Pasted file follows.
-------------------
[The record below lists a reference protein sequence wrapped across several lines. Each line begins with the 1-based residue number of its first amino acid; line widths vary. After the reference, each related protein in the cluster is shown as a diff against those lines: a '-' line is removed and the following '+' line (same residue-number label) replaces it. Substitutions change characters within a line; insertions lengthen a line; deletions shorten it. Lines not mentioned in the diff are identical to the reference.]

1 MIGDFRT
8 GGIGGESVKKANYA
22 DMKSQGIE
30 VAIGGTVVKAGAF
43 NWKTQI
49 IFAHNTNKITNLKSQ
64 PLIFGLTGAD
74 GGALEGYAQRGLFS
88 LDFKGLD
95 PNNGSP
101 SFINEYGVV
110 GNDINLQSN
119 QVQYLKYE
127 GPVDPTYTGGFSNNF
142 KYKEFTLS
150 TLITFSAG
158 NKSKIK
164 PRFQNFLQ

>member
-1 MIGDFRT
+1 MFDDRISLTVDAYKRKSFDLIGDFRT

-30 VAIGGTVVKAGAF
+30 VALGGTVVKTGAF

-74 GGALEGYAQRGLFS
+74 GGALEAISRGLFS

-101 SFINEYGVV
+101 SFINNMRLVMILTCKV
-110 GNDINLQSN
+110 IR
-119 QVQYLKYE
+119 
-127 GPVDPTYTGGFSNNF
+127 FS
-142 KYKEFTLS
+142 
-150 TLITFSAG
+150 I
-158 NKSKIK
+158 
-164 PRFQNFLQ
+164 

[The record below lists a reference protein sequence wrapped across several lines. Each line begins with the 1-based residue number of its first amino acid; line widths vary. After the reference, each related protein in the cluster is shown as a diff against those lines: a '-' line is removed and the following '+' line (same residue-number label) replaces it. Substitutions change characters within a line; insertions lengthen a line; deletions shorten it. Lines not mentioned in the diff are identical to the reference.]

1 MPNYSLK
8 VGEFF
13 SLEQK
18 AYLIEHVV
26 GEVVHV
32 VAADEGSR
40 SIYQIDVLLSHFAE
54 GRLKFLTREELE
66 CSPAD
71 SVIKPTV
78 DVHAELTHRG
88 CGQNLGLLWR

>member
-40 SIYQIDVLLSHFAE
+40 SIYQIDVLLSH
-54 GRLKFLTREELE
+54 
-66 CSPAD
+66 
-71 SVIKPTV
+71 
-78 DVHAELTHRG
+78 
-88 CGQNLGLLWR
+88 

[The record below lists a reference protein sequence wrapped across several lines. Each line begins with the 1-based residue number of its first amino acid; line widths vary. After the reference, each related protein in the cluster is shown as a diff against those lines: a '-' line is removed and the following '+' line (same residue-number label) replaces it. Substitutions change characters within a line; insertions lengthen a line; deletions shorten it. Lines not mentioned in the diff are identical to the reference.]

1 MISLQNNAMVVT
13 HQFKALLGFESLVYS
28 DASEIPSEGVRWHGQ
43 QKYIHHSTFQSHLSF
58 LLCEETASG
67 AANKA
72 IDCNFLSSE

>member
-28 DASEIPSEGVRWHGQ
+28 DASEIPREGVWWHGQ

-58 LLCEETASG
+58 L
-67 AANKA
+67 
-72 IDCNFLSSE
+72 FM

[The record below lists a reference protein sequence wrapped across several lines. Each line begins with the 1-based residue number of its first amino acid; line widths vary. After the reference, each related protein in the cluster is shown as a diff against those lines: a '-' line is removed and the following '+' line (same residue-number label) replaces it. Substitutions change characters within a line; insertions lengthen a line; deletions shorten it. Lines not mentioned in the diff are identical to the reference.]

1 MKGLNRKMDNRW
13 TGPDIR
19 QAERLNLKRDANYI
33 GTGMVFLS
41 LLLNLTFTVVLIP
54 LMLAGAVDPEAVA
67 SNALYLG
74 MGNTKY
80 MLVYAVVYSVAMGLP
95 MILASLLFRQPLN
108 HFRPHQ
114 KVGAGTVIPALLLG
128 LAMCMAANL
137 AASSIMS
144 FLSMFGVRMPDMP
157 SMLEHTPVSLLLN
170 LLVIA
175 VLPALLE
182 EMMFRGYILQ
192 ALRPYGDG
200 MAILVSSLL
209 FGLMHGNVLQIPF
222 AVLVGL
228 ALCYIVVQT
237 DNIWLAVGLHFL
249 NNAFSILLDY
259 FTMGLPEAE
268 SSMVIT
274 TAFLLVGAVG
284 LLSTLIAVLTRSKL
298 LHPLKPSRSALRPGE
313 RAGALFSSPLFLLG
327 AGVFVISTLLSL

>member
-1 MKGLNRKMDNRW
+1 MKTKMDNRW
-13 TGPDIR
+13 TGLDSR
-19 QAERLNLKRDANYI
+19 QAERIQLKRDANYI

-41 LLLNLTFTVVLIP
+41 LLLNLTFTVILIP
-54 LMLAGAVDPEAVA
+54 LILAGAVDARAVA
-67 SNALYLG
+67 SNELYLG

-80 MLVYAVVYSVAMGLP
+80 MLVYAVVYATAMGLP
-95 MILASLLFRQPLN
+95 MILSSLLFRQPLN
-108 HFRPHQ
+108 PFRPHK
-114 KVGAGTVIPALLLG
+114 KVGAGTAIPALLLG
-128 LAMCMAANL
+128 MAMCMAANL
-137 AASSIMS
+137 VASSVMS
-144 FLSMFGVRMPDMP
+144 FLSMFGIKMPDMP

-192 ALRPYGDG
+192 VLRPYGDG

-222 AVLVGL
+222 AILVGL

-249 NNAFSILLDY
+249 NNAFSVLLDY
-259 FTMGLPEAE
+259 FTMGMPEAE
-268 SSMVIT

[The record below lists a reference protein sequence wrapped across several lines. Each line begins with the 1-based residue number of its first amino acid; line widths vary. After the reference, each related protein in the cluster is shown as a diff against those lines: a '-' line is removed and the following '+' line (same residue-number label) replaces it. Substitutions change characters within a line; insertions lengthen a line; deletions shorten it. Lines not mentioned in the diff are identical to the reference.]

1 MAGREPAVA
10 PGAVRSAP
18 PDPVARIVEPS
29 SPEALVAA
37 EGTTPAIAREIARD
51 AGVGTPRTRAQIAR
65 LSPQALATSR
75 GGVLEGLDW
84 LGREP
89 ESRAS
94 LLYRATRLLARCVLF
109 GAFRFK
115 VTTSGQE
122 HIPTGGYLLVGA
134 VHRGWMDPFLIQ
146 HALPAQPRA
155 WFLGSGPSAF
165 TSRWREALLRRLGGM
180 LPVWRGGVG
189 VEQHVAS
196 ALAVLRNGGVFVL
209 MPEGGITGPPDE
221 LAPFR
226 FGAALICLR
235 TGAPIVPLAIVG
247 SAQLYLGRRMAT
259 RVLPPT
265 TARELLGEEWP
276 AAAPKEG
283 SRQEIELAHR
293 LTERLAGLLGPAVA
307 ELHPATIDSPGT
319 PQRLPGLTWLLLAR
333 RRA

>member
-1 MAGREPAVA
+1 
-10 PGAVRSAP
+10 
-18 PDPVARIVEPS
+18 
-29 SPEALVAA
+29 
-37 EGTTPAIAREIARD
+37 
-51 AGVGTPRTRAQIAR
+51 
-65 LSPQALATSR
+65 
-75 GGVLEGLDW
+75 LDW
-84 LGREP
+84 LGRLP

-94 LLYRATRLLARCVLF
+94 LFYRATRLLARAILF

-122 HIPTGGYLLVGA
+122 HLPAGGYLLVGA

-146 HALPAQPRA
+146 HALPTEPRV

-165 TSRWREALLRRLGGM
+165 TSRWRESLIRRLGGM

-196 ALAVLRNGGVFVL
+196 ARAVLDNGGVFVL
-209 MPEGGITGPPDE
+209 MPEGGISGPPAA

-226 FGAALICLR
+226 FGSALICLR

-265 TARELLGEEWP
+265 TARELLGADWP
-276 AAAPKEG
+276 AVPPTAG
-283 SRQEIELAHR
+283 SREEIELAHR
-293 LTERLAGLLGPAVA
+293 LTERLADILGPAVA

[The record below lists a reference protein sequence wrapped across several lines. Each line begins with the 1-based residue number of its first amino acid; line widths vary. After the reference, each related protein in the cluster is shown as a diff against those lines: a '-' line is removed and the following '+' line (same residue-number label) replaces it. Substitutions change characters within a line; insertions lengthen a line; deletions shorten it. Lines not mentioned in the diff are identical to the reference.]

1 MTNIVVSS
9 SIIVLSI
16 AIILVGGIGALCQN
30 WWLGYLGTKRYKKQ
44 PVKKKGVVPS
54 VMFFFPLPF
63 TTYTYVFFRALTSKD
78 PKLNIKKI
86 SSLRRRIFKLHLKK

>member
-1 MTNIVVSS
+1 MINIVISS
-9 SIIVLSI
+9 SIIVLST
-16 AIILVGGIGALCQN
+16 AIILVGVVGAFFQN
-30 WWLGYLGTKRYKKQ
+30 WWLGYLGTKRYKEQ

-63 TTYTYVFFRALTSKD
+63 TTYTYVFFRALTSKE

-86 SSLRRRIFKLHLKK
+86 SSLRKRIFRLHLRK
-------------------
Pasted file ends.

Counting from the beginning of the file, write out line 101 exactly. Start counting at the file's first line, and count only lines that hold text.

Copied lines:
144 FLSMFGVRMPDMP